It’s back to Blighty on the BeastieBlog today! As it turns out, Paddy and Plunkett are still in beautiful Sussex, and they’re finding plenty there to keep them entertained. We’ll join them on the beach in a minute, but first they wanted to share a couple of photos from the village of East Dean, which they passed through on the way… Check out the famous former “resident” of this picturesque cottage!
A little further along the road, the boys came to Birling Gap, where they got their first glimpse of the stunning white cliffs known as the Seven Sisters.
And they really are WHITE! Plunkett was kicking himself for not thinking to pack his sunglasses!
The cliffs maintain their shiny brightness thanks to natural erosion – the soft chalk rock is constantly being nibbled away by the sea, which means that plants and lichens never really get a chance to take over the pristine white surface. Because of this, the Seven Sisters are often used as a stand-in for the more famous White Cliffs of Dover in films and TV… The Dover cliffs are so close to the huge international port that they’re no longer allowed to erode naturally, so they’re a little less white than they used to be!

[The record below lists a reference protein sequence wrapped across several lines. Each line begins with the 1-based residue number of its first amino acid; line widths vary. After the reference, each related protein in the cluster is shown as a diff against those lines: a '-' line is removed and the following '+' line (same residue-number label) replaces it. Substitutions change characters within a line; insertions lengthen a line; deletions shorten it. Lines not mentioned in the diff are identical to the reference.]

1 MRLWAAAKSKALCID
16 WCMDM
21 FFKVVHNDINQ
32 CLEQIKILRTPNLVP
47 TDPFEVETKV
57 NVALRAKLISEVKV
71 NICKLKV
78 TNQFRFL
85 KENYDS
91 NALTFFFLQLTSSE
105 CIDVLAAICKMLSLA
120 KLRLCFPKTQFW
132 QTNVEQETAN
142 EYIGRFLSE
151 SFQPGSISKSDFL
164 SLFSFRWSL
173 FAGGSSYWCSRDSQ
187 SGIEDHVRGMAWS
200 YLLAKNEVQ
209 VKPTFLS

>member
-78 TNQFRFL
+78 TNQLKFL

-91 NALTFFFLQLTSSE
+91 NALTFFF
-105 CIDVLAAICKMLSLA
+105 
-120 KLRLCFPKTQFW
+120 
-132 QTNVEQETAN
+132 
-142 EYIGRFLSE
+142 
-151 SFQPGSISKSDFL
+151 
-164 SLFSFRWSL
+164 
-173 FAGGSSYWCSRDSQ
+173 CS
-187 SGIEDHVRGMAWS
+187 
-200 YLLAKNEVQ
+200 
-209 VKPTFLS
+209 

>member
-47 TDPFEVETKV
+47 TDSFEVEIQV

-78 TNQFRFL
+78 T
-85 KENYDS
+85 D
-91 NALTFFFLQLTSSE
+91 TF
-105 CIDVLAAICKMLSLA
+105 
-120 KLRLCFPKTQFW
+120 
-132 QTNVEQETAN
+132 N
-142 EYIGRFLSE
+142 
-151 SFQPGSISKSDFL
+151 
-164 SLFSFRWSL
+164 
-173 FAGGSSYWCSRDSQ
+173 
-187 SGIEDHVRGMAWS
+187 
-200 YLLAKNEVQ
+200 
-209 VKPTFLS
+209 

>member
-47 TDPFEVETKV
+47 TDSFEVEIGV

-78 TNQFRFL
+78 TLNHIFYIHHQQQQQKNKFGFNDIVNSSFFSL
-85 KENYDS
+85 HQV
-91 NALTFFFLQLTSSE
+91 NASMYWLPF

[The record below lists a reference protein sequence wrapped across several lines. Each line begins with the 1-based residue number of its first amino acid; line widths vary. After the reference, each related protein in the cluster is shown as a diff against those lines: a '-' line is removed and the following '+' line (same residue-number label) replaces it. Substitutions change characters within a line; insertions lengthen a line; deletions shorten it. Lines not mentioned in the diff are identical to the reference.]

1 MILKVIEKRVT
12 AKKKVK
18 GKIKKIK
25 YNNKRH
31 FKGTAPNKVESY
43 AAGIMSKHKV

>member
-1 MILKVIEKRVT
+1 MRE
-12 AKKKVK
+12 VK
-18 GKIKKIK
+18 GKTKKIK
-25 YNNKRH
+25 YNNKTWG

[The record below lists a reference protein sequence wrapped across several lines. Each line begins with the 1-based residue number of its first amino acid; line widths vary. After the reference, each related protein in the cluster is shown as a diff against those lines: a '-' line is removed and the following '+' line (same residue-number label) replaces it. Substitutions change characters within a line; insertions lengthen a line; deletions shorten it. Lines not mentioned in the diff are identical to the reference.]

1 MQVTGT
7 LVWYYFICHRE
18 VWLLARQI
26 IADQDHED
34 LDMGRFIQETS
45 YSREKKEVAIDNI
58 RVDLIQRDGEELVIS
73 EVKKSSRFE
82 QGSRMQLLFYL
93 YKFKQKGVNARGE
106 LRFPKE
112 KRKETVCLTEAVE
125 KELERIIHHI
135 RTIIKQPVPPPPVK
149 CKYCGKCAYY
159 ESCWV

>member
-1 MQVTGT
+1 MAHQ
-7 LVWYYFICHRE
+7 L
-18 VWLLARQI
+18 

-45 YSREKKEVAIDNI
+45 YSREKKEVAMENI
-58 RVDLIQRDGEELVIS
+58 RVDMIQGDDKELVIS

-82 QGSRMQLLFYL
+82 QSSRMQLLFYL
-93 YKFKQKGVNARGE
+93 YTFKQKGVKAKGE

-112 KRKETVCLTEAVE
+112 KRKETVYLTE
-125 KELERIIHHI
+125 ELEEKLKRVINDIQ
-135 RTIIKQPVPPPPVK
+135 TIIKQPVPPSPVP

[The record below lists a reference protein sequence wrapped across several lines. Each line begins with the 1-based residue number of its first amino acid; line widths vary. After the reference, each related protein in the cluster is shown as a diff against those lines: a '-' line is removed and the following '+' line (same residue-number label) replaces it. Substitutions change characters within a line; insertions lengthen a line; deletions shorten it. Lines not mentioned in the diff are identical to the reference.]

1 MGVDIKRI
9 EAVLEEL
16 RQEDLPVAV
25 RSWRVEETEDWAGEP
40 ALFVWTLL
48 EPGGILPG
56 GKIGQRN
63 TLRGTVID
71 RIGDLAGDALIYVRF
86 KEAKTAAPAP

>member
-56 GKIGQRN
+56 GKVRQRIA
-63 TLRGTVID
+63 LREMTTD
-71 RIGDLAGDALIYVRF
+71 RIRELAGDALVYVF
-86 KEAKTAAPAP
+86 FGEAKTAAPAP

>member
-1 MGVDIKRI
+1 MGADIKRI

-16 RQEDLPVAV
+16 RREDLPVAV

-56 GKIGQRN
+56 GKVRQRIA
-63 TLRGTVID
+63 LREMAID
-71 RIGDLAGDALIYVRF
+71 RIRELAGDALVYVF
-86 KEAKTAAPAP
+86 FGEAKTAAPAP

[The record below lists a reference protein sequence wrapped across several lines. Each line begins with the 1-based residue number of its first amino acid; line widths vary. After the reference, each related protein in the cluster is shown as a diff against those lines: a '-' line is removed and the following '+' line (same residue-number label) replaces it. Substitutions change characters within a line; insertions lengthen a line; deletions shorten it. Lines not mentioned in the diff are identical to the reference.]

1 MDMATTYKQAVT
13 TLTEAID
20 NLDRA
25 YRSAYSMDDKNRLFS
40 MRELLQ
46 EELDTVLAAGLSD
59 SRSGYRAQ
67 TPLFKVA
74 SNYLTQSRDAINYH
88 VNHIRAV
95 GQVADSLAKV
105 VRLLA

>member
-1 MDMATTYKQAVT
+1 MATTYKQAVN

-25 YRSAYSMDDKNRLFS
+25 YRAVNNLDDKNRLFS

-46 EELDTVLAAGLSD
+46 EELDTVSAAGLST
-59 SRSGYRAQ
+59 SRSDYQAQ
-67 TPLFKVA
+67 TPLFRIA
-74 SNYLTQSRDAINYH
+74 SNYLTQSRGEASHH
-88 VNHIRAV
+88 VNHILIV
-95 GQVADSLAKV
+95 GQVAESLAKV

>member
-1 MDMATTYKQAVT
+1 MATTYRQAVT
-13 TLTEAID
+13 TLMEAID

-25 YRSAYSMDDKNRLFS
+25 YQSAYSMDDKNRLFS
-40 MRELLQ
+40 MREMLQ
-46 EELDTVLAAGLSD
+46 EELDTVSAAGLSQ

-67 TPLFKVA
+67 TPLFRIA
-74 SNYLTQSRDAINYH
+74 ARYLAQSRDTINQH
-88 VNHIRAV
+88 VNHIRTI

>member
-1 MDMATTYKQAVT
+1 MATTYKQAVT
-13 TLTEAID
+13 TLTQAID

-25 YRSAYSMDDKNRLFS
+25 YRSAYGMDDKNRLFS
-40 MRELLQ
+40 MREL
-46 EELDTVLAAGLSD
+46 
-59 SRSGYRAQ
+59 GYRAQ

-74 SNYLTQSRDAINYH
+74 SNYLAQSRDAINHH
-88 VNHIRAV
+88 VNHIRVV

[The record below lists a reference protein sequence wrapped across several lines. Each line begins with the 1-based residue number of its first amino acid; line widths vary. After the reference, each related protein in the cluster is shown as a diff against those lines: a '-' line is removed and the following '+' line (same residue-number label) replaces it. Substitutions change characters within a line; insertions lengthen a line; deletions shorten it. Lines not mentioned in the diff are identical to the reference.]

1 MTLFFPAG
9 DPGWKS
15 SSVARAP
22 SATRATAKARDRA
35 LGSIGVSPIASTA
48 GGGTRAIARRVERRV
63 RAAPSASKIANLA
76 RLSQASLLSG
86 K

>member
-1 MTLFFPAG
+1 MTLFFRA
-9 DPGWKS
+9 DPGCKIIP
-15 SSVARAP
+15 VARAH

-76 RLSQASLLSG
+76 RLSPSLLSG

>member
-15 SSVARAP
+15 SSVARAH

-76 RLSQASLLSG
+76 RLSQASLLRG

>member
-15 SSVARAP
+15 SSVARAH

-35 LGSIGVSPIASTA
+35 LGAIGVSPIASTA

After a few games of hide and seek among the stones, the lads decided to spend the afternoon strolling along the clifftop path which links Birling Gap with Beachy Head. On the way, they passed the wonderfully-named Belle Toute lighthouse… Although it was never considered a particularly good lighthouse (according to Wikipedia, its position on the clifftop meant that sea mists often obscured the light, and those people who most needed to be able to see it – sailors venturing too close to the rocky shore – had their view blocked by the cliffs), it is a well-known local landmark, and it’s even appeared on the silver screen a couple of times! And it’s lucky that it’s so popular – in 1999, the cliffs Belle Toute stands on threatened to crumble away from under it and drop it into the sea, so the whole lighthouse was picked up and moved inland! It’s now enjoying a comfortable retirement as a B&B, safe from the ravages of the tides, and its job has been taken over by a much younger, better positioned lighthouse.